Dismiss Notice
Join Physics Forums Today!
The friendliest, high quality science and math community on the planet! Everyone who loves science is here!

Homework Help: Power Series?

  1. Sep 27, 2006 #1
    I have a function, [tex]\frac{x^3}{e^x-1}[/tex]

    The question than says expand the denominator as a power series in [tex]e^{-x}[/tex].

    I don't understand this question. How do I start doing that? It is not suggesting to approximate [tex]\frac{1}{e^x-1}[/tex] as [tex]e^{-x}[/tex] is it?
    Last edited: Sep 27, 2006
  2. jcsd
  3. Sep 27, 2006 #2
    If [itex]x[/itex] is large then you can do this:

    [tex]\frac{x^3}{e^x-1}=\frac{e^{-x} x^3}{1-e^{-x}}[/tex]

    and then expand the denominator as a series in [itex]e^{-x}[/itex].
    Last edited: Sep 27, 2006
  4. Sep 27, 2006 #3
    I still don't understand. I don't think we can assume x to be anything. Ultimately we like to integration the function.
  5. Sep 28, 2006 #4
    Hi there, I think this is a situation where it is best to post the question in full. You mention integration so I assume that you're working on the question where you integrate (x^3)/(exp(x)-1) from zero to infinity.

    \frac{{x^3 }}{{e^x - 1}} = x^3 \left( {\frac{{e^{ - x} }}{{1 - e^{ - x} }}} \right)

    = x^3 e^{ - x} \left( {\frac{1}{{1 - e^{ - x} }}} \right)

    = x^3 e^{ - x} \sum\limits_{k = 0}^\infty {\left( {e^{ - x} } \right)^k }
    [/tex] this equality follows since for x > 0 (you can ignore the end-point for the integration) we have exp(-x) < 1 so that a simple form of a the geometric series can be used.

    = x^3 \sum\limits_{k = 0}^\infty {\left( {e^{ - x} } \right)^{k + 1} }

    Now just interchange order of summation and integration, use parts once or twice and then use the sum that you will have evaluated in the previous part of the question.

    You should check the starting index though, when I did this question I kept on getting an extra "+1" factor. I haven't gone back to finish this question so I'm not sure if it's completely correct.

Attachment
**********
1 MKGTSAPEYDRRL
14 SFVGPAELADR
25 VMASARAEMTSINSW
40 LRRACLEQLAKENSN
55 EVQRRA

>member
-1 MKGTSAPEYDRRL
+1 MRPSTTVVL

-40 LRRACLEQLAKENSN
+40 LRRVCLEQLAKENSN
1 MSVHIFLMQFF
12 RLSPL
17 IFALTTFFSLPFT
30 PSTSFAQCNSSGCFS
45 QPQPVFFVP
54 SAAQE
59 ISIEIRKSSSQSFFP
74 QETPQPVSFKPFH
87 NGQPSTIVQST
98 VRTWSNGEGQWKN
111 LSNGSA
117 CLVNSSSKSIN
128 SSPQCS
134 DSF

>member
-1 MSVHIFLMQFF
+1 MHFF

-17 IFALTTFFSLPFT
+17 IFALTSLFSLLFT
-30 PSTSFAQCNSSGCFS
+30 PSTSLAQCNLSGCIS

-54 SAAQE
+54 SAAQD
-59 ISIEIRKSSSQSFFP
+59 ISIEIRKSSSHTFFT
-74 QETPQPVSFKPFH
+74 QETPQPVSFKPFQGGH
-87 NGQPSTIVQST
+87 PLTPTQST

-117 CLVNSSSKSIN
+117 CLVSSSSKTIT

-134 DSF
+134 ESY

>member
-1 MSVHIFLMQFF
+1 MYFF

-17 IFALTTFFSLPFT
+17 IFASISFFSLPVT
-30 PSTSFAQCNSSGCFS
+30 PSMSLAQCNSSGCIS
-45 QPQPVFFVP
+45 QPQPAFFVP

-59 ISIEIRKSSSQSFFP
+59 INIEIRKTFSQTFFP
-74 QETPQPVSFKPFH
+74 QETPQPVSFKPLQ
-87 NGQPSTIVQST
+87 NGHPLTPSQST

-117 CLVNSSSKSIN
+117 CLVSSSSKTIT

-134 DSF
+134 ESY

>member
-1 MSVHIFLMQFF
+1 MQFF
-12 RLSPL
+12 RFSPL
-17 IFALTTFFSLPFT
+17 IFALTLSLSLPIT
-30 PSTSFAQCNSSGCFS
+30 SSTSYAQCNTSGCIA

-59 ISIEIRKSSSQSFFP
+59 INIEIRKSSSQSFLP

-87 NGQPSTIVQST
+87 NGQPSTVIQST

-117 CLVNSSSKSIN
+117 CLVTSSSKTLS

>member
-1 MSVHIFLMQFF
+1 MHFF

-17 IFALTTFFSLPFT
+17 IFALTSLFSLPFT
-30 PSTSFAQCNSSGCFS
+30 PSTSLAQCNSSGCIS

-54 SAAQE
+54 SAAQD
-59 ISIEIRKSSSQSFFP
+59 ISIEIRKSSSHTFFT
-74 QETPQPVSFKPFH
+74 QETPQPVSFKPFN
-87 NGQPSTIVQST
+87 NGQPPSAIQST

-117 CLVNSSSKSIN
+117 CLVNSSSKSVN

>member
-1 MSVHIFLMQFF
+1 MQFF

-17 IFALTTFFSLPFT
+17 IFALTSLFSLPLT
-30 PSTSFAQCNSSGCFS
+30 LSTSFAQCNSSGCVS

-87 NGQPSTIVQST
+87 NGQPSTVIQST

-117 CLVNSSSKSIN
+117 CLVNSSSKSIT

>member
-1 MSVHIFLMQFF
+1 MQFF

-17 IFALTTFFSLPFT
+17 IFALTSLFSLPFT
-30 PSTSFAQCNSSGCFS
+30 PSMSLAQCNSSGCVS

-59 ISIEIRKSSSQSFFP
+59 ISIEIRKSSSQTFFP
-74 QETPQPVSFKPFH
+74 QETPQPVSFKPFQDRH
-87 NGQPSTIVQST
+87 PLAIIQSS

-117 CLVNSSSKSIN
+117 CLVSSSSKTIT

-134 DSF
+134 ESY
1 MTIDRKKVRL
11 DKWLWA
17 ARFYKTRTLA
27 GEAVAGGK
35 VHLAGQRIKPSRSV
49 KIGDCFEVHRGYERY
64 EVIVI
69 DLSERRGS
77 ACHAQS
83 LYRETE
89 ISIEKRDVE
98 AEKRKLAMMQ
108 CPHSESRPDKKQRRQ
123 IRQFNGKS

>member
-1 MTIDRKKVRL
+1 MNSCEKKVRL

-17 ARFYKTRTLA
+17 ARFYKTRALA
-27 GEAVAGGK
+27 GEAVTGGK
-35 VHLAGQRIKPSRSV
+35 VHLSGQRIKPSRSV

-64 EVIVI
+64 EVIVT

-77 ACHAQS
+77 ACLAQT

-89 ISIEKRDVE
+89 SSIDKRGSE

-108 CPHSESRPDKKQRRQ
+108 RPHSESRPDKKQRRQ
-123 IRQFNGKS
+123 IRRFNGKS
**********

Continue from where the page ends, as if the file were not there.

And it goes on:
6. Sep 28, 2006 #5
    nice one. e^x is a polynomial although an infinite one but should still be allowed to substitute the x in 1/(1-x) hence act like a geometric series. I'm not sure if you can stick functions that cannot form polynomials into the x and get a geometric series.
  7. Sep 28, 2006 #6
    I don't think that there is any restriction on what you can put into the geometric series as long as the "common ratio" between consecutive terms in the sum has an absolute value which is less than one.
  8. Sep 29, 2006 #7
    True. My memory has faded somewhat about this series but I think you are right.
  9. Sep 29, 2006 #8

    matt grime

    User Avatar
    Science Advisor
    Homework Helper

    There is no such thing as a polynomial with infinitely many terms. They are called power series.

    Anyway, you were asked to expand as a power series in something. It doesn't matter a damn what the something is. (1-y)^-1 as a power series in y is whateever it is, and clearly it matters not one iota if y is exp(x), cos(x), ut+rs+ztverawe.
    Last edited: Sep 29, 2006
  10. Sep 29, 2006 #9
    What really got me about this question was the wording.

    The phrase "...expand the denominator as a power series in [tex]e^{-x}[/tex]." From the answers it seems it wants me to find a suitable power series for a function and than substitute [tex]e^{-x}[/tex] into the variable of the function. I'll keep it in mind for next time.
    Last edited: Sep 29, 2006
Share this great discussion with others via Reddit, Google+, Twitter, or Facebook